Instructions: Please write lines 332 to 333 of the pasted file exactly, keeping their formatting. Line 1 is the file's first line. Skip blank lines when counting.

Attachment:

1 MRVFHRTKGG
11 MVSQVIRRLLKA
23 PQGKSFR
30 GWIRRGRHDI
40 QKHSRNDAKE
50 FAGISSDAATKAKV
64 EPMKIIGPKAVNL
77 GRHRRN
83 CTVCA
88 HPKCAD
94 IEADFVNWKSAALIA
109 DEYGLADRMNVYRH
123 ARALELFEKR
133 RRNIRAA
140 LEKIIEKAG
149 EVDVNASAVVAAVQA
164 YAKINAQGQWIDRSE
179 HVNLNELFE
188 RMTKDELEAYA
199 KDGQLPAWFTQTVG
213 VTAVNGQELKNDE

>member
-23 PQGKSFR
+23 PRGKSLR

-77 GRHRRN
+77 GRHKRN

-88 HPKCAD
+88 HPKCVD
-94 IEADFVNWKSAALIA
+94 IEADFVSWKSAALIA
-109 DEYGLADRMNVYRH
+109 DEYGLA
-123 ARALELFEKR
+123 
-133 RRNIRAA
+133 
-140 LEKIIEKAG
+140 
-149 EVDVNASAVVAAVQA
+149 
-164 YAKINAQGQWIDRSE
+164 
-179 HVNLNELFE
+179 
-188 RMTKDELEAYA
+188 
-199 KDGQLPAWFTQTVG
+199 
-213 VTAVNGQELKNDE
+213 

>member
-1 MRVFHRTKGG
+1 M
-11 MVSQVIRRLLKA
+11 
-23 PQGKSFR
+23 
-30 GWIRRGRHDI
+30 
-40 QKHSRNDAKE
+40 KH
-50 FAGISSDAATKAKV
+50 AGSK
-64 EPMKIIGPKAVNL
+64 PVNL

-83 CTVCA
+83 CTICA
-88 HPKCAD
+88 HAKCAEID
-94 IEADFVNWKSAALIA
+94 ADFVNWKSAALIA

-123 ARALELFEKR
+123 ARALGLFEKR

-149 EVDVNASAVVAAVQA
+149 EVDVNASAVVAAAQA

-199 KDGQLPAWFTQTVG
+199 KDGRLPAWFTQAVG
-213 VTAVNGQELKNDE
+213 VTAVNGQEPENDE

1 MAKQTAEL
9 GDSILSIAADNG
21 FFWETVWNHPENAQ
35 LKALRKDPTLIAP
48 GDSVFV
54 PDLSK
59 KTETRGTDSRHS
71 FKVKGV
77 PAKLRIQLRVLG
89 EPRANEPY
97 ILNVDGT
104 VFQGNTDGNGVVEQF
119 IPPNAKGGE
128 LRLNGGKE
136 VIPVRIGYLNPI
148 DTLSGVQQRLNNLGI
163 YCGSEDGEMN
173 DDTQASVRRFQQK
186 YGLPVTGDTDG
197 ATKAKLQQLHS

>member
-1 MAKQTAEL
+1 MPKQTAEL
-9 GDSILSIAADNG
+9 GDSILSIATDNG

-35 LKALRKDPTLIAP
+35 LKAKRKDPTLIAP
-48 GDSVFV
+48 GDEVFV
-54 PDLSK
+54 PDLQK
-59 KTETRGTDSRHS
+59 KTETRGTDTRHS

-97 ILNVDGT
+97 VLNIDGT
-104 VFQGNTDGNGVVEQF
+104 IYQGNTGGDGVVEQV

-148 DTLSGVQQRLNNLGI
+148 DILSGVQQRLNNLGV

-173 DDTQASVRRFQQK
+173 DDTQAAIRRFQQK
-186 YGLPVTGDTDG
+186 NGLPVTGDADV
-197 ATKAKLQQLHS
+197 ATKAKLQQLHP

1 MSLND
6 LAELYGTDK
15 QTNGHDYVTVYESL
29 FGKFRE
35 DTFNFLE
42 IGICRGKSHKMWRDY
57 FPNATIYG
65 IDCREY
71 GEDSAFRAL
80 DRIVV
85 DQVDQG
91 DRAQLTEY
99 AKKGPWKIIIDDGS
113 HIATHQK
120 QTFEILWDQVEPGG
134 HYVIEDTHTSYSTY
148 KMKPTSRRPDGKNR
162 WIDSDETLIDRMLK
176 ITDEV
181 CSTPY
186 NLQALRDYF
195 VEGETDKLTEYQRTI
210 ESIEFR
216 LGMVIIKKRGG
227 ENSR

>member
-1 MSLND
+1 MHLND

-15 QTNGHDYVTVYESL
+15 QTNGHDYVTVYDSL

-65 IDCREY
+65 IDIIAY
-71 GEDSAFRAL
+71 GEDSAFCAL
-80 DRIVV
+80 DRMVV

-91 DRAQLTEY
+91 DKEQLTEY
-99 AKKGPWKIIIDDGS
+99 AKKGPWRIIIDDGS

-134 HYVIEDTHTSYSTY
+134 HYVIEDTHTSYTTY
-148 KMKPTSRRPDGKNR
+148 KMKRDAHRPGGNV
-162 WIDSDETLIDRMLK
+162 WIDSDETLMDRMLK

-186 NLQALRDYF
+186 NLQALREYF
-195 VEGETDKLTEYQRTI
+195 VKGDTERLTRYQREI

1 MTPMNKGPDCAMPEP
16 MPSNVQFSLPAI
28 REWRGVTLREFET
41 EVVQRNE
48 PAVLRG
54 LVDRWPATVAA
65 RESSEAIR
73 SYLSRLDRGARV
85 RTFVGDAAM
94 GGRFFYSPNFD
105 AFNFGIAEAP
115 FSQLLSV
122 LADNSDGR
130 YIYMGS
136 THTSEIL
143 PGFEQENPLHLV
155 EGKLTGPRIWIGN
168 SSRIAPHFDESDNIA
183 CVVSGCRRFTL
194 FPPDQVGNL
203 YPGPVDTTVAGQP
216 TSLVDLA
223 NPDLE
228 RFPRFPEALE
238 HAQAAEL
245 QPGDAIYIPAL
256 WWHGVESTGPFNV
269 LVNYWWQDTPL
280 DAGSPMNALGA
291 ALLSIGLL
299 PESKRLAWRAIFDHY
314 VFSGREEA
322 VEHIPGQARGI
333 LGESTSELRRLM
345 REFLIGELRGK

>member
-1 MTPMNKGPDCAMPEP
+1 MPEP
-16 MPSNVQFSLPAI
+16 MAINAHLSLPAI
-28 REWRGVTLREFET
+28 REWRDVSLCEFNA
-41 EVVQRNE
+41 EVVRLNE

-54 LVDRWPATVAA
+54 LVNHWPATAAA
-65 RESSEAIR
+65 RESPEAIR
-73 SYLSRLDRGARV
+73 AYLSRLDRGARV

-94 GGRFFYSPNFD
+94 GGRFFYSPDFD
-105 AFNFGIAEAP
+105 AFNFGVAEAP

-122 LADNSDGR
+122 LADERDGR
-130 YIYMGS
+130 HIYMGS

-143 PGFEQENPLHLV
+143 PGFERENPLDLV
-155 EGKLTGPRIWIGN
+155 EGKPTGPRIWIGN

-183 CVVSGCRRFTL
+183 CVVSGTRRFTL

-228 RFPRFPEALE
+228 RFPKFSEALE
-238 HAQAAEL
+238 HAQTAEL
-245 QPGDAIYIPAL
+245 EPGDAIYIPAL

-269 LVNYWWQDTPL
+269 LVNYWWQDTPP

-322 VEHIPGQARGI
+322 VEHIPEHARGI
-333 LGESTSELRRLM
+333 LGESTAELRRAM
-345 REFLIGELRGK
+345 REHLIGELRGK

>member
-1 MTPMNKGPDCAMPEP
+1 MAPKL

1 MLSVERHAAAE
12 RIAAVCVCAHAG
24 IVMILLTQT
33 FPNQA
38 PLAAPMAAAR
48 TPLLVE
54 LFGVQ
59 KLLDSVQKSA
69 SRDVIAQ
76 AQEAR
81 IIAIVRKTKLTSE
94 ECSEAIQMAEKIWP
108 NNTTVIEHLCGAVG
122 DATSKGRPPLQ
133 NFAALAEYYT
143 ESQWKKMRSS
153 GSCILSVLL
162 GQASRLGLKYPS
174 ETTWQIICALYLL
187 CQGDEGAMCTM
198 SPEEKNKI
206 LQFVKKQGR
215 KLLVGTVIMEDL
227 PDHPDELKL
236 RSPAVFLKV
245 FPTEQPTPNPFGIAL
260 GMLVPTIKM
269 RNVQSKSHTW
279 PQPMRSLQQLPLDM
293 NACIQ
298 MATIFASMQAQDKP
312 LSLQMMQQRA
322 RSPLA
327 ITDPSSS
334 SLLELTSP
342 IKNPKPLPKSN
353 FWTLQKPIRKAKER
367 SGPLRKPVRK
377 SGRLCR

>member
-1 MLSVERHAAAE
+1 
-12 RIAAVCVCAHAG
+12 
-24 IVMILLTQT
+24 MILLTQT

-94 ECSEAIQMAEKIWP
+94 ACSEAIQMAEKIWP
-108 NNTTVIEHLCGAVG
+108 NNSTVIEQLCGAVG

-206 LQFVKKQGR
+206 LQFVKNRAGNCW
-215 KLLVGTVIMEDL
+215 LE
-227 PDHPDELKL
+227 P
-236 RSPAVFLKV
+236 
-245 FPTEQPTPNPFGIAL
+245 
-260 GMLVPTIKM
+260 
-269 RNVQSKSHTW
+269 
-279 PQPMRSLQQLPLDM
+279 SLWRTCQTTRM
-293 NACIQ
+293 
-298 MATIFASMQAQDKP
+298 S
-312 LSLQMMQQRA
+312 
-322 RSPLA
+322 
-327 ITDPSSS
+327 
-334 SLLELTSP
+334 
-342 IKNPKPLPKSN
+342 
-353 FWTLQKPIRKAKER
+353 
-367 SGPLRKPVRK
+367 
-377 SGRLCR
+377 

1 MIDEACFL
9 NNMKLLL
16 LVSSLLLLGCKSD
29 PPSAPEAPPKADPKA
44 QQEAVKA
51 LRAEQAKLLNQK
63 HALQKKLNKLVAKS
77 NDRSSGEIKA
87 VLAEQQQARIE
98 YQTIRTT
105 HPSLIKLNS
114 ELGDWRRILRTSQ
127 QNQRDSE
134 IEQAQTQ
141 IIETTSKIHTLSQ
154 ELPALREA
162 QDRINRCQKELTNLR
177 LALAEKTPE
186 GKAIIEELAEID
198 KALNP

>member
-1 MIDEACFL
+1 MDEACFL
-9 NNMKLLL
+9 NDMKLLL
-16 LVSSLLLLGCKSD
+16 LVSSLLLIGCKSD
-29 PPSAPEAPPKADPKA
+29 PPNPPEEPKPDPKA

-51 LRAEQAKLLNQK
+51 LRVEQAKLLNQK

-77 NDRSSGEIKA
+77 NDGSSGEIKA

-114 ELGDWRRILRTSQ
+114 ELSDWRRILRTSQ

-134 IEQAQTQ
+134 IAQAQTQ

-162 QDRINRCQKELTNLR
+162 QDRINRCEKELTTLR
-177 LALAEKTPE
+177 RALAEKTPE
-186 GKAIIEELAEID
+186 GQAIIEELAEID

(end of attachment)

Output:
-334 SLLELTSP
+334 